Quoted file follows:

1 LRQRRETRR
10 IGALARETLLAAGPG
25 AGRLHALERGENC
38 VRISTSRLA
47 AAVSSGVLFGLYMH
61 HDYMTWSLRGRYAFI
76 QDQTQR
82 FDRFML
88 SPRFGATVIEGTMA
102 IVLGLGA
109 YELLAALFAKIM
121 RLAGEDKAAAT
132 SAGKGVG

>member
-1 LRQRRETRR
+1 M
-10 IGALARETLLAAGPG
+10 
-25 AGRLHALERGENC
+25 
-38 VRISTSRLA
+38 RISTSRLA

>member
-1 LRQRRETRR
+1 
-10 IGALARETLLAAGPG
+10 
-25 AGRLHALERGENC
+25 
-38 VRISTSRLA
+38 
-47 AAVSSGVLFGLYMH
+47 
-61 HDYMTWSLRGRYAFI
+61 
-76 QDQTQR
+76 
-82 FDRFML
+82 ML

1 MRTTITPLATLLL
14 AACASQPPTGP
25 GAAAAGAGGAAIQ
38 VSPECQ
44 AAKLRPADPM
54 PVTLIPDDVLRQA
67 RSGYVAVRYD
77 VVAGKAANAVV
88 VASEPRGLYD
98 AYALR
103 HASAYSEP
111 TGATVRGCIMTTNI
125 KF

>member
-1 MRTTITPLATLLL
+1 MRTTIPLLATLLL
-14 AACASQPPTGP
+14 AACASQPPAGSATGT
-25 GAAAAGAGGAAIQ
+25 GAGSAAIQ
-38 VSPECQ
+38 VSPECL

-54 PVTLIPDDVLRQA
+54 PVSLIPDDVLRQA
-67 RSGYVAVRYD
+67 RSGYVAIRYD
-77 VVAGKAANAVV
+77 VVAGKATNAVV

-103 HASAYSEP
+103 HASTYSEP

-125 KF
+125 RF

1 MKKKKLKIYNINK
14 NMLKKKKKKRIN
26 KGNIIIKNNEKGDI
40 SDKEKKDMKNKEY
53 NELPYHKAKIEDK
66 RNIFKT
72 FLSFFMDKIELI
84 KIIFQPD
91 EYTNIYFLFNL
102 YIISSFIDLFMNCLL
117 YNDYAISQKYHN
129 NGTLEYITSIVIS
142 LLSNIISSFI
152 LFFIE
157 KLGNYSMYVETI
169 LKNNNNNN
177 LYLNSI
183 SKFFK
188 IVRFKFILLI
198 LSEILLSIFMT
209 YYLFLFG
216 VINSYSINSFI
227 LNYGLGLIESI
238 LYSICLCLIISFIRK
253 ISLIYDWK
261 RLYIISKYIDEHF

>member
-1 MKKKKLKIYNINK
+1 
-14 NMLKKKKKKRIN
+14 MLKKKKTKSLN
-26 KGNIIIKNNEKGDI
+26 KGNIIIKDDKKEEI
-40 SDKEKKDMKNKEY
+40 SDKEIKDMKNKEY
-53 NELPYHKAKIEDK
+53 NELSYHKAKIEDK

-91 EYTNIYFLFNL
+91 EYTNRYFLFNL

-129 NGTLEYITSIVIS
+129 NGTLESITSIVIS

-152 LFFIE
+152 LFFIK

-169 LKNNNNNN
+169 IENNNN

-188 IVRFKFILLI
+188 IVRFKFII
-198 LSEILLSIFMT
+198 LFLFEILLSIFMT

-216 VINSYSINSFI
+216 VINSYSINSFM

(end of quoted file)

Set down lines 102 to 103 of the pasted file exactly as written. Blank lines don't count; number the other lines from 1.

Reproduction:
+14 MLKKKKTKSLN
-26 KGNIIIKNNEKGDI